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33 Years with Dad and Sometime After

About the male version of me ...

By Ruby AstariPublished 2 years ago 4 min read

Why 33 years and some time after? You’re probably wondering as you read the title. My answer is: “I didn’t know I’d only had that long with him.”

Before this, I’ve had writing pieces about him scattered online. Even as I try summing them all up, I know it’ll never be enough. A piece of this to tell you about him won’t be enough, but let me try anyway.

Early, Faded Memories

I think it’s true that the older we get, the more we begin to forget things. If you ask me about my earlier memories with my father, I can come up with only bits and pieces.

My mother told me that when I was three, I often woke up at three in the morning and found him outside in the living room – watching TV. Other times he’d be asleep in front of it. I would just chatter nonsensically with my toddler-talk, before either he or Ma would put me back to sleep in my room.

Other faded memories include him carrying me after learning that I was afraid of Grand Uncle’s yelping dog. It had taken me years after that to not be afraid of dogs, eventhough I still don’t interact that well with some of them. I’m still more of a cat-person.

Dad hated weaknesses shown. I remember him forcing me to stop closing my ears whenever I heard thunder rumbled outside. He didn’t want his kids to be scared easily. We ought to have been brave through almost anything. It didn’t matter that you were a boy or a girl. According to him, it never should have.

Grumpy, Angry, and Misunderstood

Growing up, I’d seen him as a grumpy, angry old man who couldn’t soften his voice or show any signs of affection towards his kids. Even my sister used to hate his guts a lot, while my brother was mostly confused and afraid.

He may have tried to bond with us, although he was not good with jokes. The only time he and I did get along was when we were surrounded by books.

I knew he didn’t mean it when he’d hit my kitten as he was backing the car into the garage. It was just an accident; he hadn’t seen the cat. He didn’t even need to apologise. I could see sadness through his anger, because he loved cats too.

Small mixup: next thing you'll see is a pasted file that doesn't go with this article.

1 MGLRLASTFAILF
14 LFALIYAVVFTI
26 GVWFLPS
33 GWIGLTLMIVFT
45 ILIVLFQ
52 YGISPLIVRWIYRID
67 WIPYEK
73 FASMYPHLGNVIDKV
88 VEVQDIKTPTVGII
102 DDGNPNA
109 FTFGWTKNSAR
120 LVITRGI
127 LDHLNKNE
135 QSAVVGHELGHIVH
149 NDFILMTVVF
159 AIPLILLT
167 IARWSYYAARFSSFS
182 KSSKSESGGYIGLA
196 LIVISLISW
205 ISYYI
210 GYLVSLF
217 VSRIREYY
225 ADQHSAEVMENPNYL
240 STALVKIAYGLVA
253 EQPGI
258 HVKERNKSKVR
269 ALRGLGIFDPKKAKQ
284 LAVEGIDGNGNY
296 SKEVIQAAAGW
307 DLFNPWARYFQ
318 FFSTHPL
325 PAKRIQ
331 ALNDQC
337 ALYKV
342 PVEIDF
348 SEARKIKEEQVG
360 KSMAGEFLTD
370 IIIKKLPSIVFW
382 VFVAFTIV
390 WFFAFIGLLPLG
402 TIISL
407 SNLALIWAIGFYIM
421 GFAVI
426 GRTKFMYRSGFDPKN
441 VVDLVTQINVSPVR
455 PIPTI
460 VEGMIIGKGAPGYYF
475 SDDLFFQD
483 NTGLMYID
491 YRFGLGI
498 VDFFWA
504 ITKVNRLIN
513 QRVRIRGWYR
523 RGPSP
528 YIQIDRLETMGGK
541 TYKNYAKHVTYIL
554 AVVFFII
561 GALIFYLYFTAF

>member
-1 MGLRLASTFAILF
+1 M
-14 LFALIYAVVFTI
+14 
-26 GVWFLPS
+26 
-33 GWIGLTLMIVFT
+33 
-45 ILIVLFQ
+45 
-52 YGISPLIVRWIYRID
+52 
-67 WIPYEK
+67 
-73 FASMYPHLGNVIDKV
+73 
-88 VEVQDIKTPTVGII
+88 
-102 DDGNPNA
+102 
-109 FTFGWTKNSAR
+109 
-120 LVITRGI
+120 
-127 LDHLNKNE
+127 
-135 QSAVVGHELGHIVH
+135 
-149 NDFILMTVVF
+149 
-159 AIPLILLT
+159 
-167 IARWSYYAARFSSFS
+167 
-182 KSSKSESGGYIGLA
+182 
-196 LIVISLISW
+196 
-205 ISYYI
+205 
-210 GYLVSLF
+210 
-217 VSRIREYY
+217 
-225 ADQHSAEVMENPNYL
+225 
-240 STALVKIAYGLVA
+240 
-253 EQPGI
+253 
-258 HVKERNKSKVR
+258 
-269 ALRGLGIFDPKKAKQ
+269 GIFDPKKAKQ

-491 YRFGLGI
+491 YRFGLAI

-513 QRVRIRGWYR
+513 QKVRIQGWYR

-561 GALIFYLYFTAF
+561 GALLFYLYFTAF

Ma said that I was always his mirror image, which had scared him a great deal. Growing up feeling mostly insecure despite his skills and intelligence, Dad had been toughest on me. I thought that was the case, but Ma said that I was also the one challenging him back.

Have I ever wished I could turn back the time? I sometimes do, because I didn’t know that I’d only had 33 years of my life knowing him. You may say that those two digits should’ve been enough for me, but not when you had wasted them on mostly arguing with him or avoiding him altogether.

The Strained Relationship and The Wake-up Call

I guess you could say that we’re quite the typical Asian, Indonesian family who often choose to keep quiet and sweep the dust of discomfort and other issues under the rug. We talk, but do not communicate. We speak of mundane stuff politely instead of really discussing what really needs to be addressed.

Yes, we’re alright. I guess we’re still so much better than other families who fight all the time, who throw things around, or who basically neglect each other. We operate mostly in silence, a quick trade, and hush-hush.

Until the day I woke up to learn that Ma and my brother were taking Dad to the hospital after that fall ...

The Five Years of A Rollercoaster Ride and A Duck Syndrome

How did it feel to know that the man who used to yell a lot was now wheelchair-bound and could no longer utter a single word? How did you deal seeing him feeling completely defeated by stroke, struggling to accept what he’d hated all his life the most – a sense of weakness?

All I knew back then was that I’d slowly turned myself numb. I wasn’t dealing with my own emotions well. I’d broken one of the greatest friendships I’ve ever had. I still got lucky, because the friend had chosen to forgive me. (We’re still friends today.) I used to wish Dad had stopped getting angry and acting defensively most of the time until the day I wished I could hear his voice again, no matter in what tone.

Well, I had thought to myself, the joke’s on me now.

I also started recounting the times he’d actually saved my life, including the time he went home from his Jummah prayer to hand me the flyer he’d gotten from the mosque. It was about the danger of ‘nikkah syirri’ (getting married without being officially documented and having it informed to the public, usually due to financial reasons back in The Old Age). Ironically to this day, there are still many Indonesian men who manipulate our religion that way, just to justify their sick lust.

A man of a very few words, I’d understood what he was trying to say. He didn’t want me to fall into the trap of these awful men, who may promise you forever but then leave you after the first – and last – screw.

After He’s Gone

I remember calling my friends about his passing and his funeral. I told one of them: “I’m not ready.” I remember sounding like a scared, helpless little girl.

I was 33.

I remember moving out of my family’s home to live on my own – about a couple of months after the funeral. Some people thought I was heartless, but that was not true. It’s not like I’ve completely cut all ties with my own family. I still talk to them.

I remember taking one of his green polo shirt to my new place – and then lost it in the public laundry. I’d cried for like minutes, before finally snapping myself out of it and telling myself: “Stop it. It’s just a polo shirt. He’s not coming back again.”

And he wants me to stay strong and move on. I know it’s true. I always have.


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